Teenagers and Mental Health: Recognize the Struggle

The teenage years are challenging enough without adding a global pandemic. Throughout the duration of COVID-19, with mandatory lockdowns, remote school and increased isolation, seven out of every ten teenagers reported struggles with mental health.

An online survey through The Harris Poll found that 81% of teens feel mental health is a significant issue for young people in the United States while two-thirds believe the experience of COVID-19 will have a lasting impact on their generation’s mental health. In fact, teens reported they are more than three times as likely to feel peer pressure to hide their feelings than to drink or do drugs.

Look for these signs that indicate potential mental health struggles:

  • Increased irritability
  • Inability to focus
  • Poor sleep
  • Poor eating
  • Uncontrollable worries
  • Frequent mood changes
  • Increased isolation
  • Increased aggressive threats and/or aggression
  • Non-suicidal self-injury (cutting, burning, piercing)
  • Suicidal ideation/suicidal statements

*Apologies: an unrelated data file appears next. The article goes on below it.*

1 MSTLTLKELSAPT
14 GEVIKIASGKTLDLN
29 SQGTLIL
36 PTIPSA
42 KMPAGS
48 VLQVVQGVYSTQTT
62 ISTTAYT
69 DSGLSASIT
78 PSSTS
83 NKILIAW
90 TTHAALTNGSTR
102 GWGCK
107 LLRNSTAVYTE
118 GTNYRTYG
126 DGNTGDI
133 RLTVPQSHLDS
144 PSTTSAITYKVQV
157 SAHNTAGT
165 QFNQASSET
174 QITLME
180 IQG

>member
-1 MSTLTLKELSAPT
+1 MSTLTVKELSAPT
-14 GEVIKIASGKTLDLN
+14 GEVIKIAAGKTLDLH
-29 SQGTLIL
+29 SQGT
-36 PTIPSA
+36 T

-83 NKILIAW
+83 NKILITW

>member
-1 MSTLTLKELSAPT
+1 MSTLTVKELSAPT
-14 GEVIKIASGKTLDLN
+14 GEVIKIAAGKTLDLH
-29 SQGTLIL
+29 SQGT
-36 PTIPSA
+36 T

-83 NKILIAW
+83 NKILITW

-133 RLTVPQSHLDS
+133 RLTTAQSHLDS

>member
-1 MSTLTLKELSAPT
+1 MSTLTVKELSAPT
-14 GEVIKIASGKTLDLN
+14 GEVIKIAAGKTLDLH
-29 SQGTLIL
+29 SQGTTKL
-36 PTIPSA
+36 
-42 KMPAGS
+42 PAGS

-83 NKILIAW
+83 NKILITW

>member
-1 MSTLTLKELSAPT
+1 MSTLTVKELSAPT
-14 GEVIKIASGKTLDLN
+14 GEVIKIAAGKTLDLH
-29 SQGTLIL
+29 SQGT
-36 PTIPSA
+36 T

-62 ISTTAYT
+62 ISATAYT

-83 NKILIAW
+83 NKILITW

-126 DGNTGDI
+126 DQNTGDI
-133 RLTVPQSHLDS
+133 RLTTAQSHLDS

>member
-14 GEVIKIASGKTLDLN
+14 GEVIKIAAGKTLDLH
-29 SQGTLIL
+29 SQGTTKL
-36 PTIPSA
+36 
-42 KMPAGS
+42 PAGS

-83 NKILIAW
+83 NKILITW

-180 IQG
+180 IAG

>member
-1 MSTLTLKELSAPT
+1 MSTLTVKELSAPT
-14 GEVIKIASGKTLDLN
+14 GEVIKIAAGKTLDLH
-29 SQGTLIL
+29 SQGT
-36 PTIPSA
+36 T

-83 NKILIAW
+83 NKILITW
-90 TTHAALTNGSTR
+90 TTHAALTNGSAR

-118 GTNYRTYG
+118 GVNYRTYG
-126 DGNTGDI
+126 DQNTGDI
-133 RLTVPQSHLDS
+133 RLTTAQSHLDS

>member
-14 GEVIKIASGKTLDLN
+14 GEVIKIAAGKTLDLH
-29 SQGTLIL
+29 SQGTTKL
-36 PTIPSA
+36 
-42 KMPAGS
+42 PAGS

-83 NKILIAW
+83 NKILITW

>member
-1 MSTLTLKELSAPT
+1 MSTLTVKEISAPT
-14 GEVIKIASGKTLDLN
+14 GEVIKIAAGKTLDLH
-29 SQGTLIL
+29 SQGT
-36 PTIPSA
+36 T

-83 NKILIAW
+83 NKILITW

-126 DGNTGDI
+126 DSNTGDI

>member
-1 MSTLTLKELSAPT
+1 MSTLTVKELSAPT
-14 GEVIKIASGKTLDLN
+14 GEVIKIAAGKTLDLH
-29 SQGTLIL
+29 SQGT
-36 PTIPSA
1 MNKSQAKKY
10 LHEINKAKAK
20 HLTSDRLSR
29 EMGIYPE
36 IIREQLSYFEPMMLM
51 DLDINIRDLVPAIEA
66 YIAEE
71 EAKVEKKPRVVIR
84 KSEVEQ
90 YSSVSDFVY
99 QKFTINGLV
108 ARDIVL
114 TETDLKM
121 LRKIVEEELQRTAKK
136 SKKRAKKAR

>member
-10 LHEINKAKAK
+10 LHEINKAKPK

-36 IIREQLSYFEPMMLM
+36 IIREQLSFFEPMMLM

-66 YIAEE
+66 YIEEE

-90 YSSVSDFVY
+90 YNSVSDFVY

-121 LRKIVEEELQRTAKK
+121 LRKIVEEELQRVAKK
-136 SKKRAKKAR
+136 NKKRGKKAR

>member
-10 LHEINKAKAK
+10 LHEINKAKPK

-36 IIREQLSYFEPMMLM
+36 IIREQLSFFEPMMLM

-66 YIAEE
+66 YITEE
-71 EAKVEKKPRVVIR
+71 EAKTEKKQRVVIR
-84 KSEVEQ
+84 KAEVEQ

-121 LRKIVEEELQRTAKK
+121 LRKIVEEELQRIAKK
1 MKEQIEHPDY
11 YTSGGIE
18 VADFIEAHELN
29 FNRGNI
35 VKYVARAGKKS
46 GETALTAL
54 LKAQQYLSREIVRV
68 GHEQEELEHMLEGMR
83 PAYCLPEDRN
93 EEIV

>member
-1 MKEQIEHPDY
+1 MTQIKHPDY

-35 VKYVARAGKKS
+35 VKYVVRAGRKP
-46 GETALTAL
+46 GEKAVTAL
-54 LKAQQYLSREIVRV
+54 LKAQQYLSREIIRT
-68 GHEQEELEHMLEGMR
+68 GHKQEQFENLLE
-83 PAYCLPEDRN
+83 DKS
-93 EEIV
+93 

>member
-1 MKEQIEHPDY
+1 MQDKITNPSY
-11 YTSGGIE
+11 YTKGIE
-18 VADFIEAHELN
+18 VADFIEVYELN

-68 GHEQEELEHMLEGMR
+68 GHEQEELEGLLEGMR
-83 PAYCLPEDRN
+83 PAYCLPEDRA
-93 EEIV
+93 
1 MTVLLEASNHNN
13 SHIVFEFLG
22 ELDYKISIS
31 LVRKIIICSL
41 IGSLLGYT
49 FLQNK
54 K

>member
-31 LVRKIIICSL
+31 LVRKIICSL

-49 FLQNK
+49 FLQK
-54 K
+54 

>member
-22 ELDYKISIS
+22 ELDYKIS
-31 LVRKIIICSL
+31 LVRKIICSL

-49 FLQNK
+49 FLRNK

• Dramatic decrease in socializing with peers
  • Increased conflict with others
  • Decrease in academic performance
  • Increase in detentions, suspensions

Seek help immediately if your teen voices suicidal thoughts or statements. You should also seek help if you note a sharp decline in academics, social relationships, basic hygiene or if your teen shows a large decrease or increase in activity level.

Memorial Behavioral Health offers the following resources.

Memorial Behavioral Health Clinics. Memorial Health has established clinics in Jacksonville, Lincoln, Springfield and Taylorville that provide outpatient mental health services. Call for more information or to schedule an appointment at a location near you.  Monday–Friday | 8 a.m. to 8 p.m. Call 217–588–5509.

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